Another collection I would like to explore is my burgeoning movie and TV collection. I can’t even tell you how many I have, but I’ll estimate it’s over 500 titles. It’s to the extent that I don’t even know what I have in there any more! So, I think one goal of mine this year is to learn what it is that I have so I can either catalogue it for life, or set it free.

The two things that really ramped up for me was my knitting and reading books – two goals I had for this year, so yay me!

I managed to knit a top-down raglan from a disasterous swoncho, and a few baby blankets.

When it came to reading, I participated in the To Be Read 20 challenge where I got down to reading 10 books! This is an accomplishment for me…I read zero books last year! I did very well in that regard, and would like to continue on this path for 2016.

The books read:

  1. The Camera My Mother Gave Me – Susannah Kaysen
  2. The Tragically Hip Limited Edition Super Deluxe Box Set Book
  3. Airframe – Michael Crichton
  4. In the Pleasure Groove – John Taylor
  5. To Kill a Mockingbird – Harper Lee
  6. It’s a Good Life, If You Don’t Weaken – Seth
  7. Generation X – Douglas Coupland
  8. 9. and 10. A Game of Thrones: The Comic Book Series, volumes 1-24

Coffee reviews are still a staple on Caught Me Gaming, and will continue to be in 2016! Hey man, java is the nectar of the gods! Expect more home-grown brews as I attempt to branch out and explore coffee from my community this year. Prepare yourselves, Cupfaces!

This past year, I also discovered a different outlet that I hadn’t used in years – that of graphic designer. I had dabbled into that line of work in the past, and thanks to a call for artists by Geoff over at 1001albums, I have become his steady graphic designer for the last few blog projects. I had put away the visual artist part of my life for almost a decade now, so dipping my toe in and designing on my tablet was a fun experience, especially since he gives me carte blanche! If you want to read some great musings on music and see my work, check out Geoff’s blog at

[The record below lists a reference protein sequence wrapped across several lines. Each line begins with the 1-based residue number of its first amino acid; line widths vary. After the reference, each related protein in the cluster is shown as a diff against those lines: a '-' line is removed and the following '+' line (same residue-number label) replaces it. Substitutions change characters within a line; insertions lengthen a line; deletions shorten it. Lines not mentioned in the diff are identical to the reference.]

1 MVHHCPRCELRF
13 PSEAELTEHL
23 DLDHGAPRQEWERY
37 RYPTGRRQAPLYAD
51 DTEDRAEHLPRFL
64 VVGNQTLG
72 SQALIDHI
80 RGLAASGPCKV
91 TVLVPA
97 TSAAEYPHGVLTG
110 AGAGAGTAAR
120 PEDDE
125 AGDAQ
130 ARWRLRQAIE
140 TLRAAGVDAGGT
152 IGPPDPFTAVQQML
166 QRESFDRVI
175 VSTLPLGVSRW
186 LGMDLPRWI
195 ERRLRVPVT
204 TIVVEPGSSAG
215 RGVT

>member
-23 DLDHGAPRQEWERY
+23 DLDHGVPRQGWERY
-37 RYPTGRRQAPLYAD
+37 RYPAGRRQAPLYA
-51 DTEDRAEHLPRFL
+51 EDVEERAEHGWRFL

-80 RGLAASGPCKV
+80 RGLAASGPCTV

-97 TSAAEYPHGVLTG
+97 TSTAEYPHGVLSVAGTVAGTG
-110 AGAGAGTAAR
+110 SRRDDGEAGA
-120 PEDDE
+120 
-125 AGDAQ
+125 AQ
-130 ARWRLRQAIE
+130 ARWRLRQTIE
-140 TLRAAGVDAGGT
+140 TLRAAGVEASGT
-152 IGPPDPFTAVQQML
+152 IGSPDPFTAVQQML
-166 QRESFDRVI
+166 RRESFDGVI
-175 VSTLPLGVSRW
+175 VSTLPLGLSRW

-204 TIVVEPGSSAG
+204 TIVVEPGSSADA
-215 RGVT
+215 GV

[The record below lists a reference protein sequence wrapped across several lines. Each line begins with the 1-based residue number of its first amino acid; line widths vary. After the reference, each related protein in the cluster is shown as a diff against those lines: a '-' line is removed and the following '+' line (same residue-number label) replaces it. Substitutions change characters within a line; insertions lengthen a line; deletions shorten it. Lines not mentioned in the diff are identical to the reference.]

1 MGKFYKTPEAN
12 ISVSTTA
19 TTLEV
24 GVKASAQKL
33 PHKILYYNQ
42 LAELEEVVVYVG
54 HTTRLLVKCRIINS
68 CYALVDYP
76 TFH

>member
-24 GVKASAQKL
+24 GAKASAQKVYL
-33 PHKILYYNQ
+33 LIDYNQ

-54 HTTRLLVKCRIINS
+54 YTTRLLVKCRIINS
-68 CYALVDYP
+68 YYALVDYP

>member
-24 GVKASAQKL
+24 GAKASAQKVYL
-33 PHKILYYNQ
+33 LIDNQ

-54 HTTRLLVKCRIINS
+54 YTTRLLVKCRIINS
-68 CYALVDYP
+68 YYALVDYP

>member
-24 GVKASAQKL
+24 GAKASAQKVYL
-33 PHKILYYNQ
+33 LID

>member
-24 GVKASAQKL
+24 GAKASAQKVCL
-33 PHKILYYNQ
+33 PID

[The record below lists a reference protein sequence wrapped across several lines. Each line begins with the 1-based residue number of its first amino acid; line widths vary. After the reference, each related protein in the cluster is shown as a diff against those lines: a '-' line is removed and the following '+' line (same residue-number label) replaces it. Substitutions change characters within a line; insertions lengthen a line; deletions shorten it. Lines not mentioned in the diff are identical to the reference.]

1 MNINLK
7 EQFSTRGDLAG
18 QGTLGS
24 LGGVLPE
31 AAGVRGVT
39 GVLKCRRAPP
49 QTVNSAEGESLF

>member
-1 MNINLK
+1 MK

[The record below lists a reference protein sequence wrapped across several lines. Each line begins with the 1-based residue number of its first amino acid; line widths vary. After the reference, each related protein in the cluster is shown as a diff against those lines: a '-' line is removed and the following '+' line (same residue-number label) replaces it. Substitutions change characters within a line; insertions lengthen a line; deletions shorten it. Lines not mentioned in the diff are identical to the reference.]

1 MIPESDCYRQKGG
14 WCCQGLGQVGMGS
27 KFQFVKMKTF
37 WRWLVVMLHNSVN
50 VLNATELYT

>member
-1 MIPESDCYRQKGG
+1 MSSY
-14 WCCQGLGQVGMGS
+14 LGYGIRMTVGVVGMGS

I would also be remiss if I didn’t address the awesome packages I received this year full of coffee, music and cool stuff! Never mind the fun stuff I sent off to friends in the blogging community! These things were truly fun and really put a smile on my face.

Overall, my blog has turned more personal – more anecdotal – incorporating pieces of my life with how it fits in with music, books, and gaming. I plan to do a lot more of that – it’s definitely an outlet for me creatively – a light for my darkness if you will. As for the depression, I feel myself very slowly turning a corner. I can’t promise I will write frequently, but I do promise to keep writing.

Guys, thanks so much for hanging in with me and supporting me, checking in with me and reading my ramblings this year. Things have been rough for me, but with a new year comes a clean slate, and with a clean slate, hopefully more light. Any day now.

Happy New Year!!